So, the Pentagon has started working with a “marketing” firm to collect
private data on the country’s 16 to 18 year olds in order to build
profiles of candidates for aggressive recruitment. 

Aggressive recruitment!” you say.  “Such biased language!” 

Yeah.  And?  Check this:  under the No Child Left Behind
Act, military recruiters can get access to – in fact, have prepared for
them – tons of data on kids in high school.  And they have gotten
aggressive in their recruitment to the point of calling kids at home,
sometimes repeatedly, angering kids and parents.  If you don’t
think the military adopting the tactics of telemarketers is aggressive,
you are a moron.

From the Washington Post story (via MSNBC):

WASHINGTON – The Defense Department began working yesterday with a
private marketing firm to create a database of high school students
ages 16 to 18 and all college students to help the military identify
potential recruits in a time of dwindling enlistment in some branches.

The program is provoking a furor among privacy
advocates. The new database will include personal information including
birth dates, Social Security numbers, e-mail addresses, grade-point
averages, ethnicity and what subjects the students are studying.

The
data will be managed by BeNow Inc. of Wakefield, Mass., one of many
marketing firms that use computers to analyze large amounts of data to
target potential customers based on their personal profiles and habits.

“The
purpose of the system . . . is to provide a single central facility
within the Department of Defense to compile, process and distribute
files of individuals who meet age and minimum school requirements for
military service,” according to the official notice of the program.

Privacy advocates said the plan appeared to be
an effort to circumvent laws that restrict the government’s right to
collect or hold citizen information by turning to private firms to do
the work.

Some information on high school
students already is given to military recruiters in a separate program
under provisions of the 2002 No Child Left Behind Act. Recruiters have
been using the information to contact students at home, angering some
parents and school districts around the country.

School
systems that fail to provide that information risk losing federal
funds, although individual parents or students can withhold information
that would be transferred to the military by their districts. John
Moriarty, president of the PTA at Walter Johnson High School in
Bethesda, said the issue has “generated a great deal of angst” among
many parents participating in an e-mail discussion group.

Under
the new system, additional data will be collected from commercial data
brokers, state drivers’ license records and other sources, including
information already held by the military.

“Using
multiple sources allows the compilation of a more complete list of
eligible candidates to join the military,” according to written
statements provided by Pentagon spokeswoman Lt. Col. Ellen Krenke in
response to questions. “This program is important because it helps
bolster the effectiveness of all the services’ recruiting and retention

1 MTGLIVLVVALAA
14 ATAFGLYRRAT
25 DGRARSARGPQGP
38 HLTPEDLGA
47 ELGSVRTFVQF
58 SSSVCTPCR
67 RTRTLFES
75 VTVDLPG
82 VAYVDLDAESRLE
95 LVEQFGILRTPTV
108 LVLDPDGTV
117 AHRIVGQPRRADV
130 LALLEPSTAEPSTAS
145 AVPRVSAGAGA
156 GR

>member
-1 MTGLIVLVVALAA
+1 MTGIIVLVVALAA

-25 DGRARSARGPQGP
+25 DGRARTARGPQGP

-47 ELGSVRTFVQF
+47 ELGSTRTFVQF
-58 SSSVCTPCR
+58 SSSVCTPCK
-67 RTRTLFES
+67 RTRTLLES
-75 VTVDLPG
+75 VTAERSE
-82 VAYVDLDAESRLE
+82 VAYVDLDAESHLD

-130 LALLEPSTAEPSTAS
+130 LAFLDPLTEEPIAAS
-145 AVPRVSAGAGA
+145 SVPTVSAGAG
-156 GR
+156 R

efforts.”

Translation:  we’re having trouble duping
enough people into getting all blowed up in some blasted, sandy
wasteland to further fuel our hubris, and thus we need to start really going after them.

To be fair, the article does say that parents
can choose to withhold information sent to recruiters already, but what
about the new program?  Can they ask the DMV not to send
their kids’ driving records to the military?  The credit
bureaus?  Their frequent shopper programs at GameStop, or
whatever?  And
how many schools go out of their way to piss off their campus recruiter
by sending home frequent notes regarding the parents’ rights to
withhold information?

The truth is, I see an argument for including the military as an option
for future careers when preparing students for their lives as
adults.  That’s why we have career fairs at schools, after all,
right?  And vocational training classes?  But…

The difference here is that your shop teacher never called you
at home and said, “Hey, you want to run a metal shop, right?  What
do I have to do to get you in some overalls today?  What bonus do
I have to offer you?  What lies do we need to tell to get you on the business end of a band saw for the next two years (at least – heck, we might just keep you there if we feel like it)
with as little discussion as possible of the maiming and mutilation
rates among returning woodworkers?”  It’s just not the same.

Should the military have access to high school students?  I say
yes – the same access anyone else has.  If they want to recruit,
great – they can come to campus and present their sales pitch just like
anybody else.  What that doesn’t include is the kind of
personal information the federal government is requiring schools to
give them, and calling them at home, and encouraging them to make up
fake credentials and break every rule in the book just to get a warm
body on the sand.  Hell, I come from a military family – my father
was in the Navy, as was an uncle, as were several of my grandparents’
siblings during WWII, and my oldest nephew wants to be an Army
Ranger.  But the deal here is that my nephew has made that choice.  Once schools are required to hand over the store and the Pentagon can get around the letter of a law limiting its profiling abilities in order to build a huge and highly invasive database that encompasses every 16 to 18 year old in the country, including your kids, your siblings and your friends, it stops being such a matter of choice.

After all, if my oldest nephew enlists, what are the odds his younger, philosophical brother won’t come up on their radar as a good potential recruit? (more…)